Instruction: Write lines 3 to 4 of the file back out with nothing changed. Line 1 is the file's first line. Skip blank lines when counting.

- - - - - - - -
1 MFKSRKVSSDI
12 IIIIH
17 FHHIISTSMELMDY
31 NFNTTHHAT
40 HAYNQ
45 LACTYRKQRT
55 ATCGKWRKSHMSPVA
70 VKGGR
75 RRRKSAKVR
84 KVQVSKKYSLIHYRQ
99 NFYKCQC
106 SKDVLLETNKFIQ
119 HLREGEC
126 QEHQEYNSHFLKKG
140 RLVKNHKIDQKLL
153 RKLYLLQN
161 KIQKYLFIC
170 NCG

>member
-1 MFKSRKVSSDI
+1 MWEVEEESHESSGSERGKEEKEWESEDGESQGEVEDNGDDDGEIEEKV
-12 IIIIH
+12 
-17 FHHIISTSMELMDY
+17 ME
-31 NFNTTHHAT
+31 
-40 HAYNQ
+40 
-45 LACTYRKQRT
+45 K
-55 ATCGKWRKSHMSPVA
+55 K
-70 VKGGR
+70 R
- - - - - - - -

17 FHHIISTSMELMDY
31 NFNTTHHAT